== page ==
Tyson Foods’ plant completes water stewardship certificationTyson Foods’ plant completes water stewardship certification
Plant becomes first and only meat processing plant in U.S. to be certified under AWS standard.
July 2, 2021
Tyson Foods’ Finney County plant has officially been certified under the Alliance for Water Stewardship (AWS) standard by international third-party certification body SCS Global Services (SCS), making Finney County the first and only meat processing plant in the U.S. to be certified under the AWS standard. Implementation of the standard is intended to achieve five main outcomes of good water stewardship at the site: good water governance; sustainable water balance; good water quality status; important water related areas; and safe water, sanitation, and hygiene for all.
“We are proud of our work to implement water stewardship practices in Finney County and our recent certification under the Alliance for Water Stewardship standard is a true testament to our commitment of securing the future of water at the plant and in the community,” said Dennis Jones, Finney County Complex Manager. “This work is extremely important, and we aim to safeguard water resources for residents through our efforts and contribute to the long-term development of the local community.”
Tyson Foods’ plant in Finney County has improved water management since last year by:
Adopting a new approach: This process includes gathering and understanding data on shared water challenges, development and implementation of a water stewardship plan, evaluation of performance against the plan and communication and disclosure of the plant’s water stewardship efforts.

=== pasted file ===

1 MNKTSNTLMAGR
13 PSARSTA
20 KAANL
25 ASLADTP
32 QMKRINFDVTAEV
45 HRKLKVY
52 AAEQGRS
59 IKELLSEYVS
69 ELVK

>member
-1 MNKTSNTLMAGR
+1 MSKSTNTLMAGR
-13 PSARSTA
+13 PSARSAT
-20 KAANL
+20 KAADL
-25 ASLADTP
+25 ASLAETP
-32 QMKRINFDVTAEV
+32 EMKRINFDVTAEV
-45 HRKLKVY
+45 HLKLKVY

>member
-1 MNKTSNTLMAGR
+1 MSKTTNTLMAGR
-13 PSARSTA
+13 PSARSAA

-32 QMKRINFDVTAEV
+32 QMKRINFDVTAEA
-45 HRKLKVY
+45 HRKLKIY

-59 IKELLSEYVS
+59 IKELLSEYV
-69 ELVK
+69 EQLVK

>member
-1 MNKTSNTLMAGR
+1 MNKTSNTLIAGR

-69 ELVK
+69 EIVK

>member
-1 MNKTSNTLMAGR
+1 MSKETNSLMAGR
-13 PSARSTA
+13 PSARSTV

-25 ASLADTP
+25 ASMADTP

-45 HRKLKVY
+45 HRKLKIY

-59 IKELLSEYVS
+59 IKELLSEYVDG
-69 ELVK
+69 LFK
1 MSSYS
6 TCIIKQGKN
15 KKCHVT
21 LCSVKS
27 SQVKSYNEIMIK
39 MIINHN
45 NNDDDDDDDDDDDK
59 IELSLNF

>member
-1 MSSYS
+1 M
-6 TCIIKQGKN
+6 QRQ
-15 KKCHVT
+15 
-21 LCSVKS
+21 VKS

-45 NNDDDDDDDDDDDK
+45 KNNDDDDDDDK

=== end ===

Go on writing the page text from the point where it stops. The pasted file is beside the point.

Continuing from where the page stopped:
Water Governance: Involves working with community members, businesses and government agencies on a common goal of saving water and ensuring future generations have water available to them in Finney County.
Water Conservation: Reduction of water usage in the plant which, in turn, sustainably provides food products to customers and consumers.
Water Quality Status: Continuing to meet environmental regulations in managing the plant’s wastewater and reusing it on farmland to grow crops.
Important Water Related Areas: Working to reduce the amount of water pumped from the Ogallala Aquifer to sustain that water for its team members, families and community.
Safe Water, Sanitation, and Hygiene for all: Making clean water available for drinking and washing is at the forefront of our safety efforts and will continue to be a priority for all Tyson locations.
“AWS certification distinguishes Tyson Foods as a global leader in water stewardship and demonstrates its commitment to excellence in water governance and conservation,” said Rae Mindock, program manager of water certification at SCS Global Services. “Upon completion of a thorough independent assessment of Tyson Food’s operations, watersheds, and community impact of its water usage, SCS confirms it has successfully met the requirements of the AWS standard.”
From 2019 to 2020, the Finney County plant saw a 4.8% water efficiency improvement, reducing water intensity from 0.90 gal/lb. in 2019 to 0.85 gal/lb. in 2020. Enterprise-wide, the company has reduced water usage 7.7% since 2015.
To further the company’s water conservation efforts, Tyson Foods is working to establish contextual water targets at priority facilities, which consider local environments and conditions in order to make meaningful change. So far, targets have been set at three facilities including Finney County, Kansas; North Richland Hills, Texas; and Seguin, Texas. Additional targets will be developed for at least eight locations in future years.
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